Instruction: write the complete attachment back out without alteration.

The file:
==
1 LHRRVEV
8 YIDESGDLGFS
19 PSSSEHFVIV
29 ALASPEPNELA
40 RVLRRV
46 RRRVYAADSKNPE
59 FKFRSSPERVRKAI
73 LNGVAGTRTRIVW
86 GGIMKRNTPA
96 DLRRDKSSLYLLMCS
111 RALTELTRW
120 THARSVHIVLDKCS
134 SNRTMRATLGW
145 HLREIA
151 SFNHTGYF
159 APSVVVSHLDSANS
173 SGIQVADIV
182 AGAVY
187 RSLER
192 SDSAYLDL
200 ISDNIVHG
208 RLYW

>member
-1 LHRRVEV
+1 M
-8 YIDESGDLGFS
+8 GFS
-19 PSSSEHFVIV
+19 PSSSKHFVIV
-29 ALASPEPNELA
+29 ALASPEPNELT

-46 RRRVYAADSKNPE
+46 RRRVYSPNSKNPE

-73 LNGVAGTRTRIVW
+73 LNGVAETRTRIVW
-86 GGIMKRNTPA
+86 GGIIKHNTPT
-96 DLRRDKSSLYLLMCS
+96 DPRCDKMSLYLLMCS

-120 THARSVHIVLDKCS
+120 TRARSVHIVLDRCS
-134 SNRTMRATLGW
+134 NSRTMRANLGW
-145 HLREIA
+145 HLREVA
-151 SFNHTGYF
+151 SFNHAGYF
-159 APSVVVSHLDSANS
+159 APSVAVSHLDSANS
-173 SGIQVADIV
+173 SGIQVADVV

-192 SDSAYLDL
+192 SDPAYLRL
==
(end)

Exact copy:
1 LHRRVEV
8 YIDESGDLGFS
19 PSSSEHFVIV
29 ALASPEPNELA
40 RVLRRV
46 RRRVYAADSKNPE
59 FKFRSSPERVRKAI
73 LNGVAGTRTRIVW
86 GGIMKRNTPA
96 DLRRDKSSLYLLMCS
111 RALTELTRW
120 THARSVHIVLDKCS
134 SNRTMRATLGW
145 HLREIA
151 SFNHTGYF
159 APSVVVSHLDSANS
173 SGIQVADIV
182 AGAVY
187 RSLER
192 SDSAYLDL
200 ISDNIVHG
208 RLYW

>member
-1 LHRRVEV
+1 M
-8 YIDESGDLGFS
+8 GFS
-19 PSSSEHFVIV
+19 PSSSKHFVIV
-29 ALASPEPNELA
+29 ALASPEPNELT

-46 RRRVYAADSKNPE
+46 RRRVYSPNSKNPE

-73 LNGVAGTRTRIVW
+73 LNGVAETRTRIVW
-86 GGIMKRNTPA
+86 GGIIKHNTPT
-96 DLRRDKSSLYLLMCS
+96 DPRCDKMSLYLLMCS

-120 THARSVHIVLDKCS
+120 TRARSVHIVLDRCS
-134 SNRTMRATLGW
+134 NSRTMRANLGW
-145 HLREIA
+145 HLREVA
-151 SFNHTGYF
+151 SFNHAGYF
-159 APSVVVSHLDSANS
+159 APSVAVSHLDSANS
-173 SGIQVADIV
+173 SGIQVADVV

-192 SDSAYLDL
+192 SDPAYLRL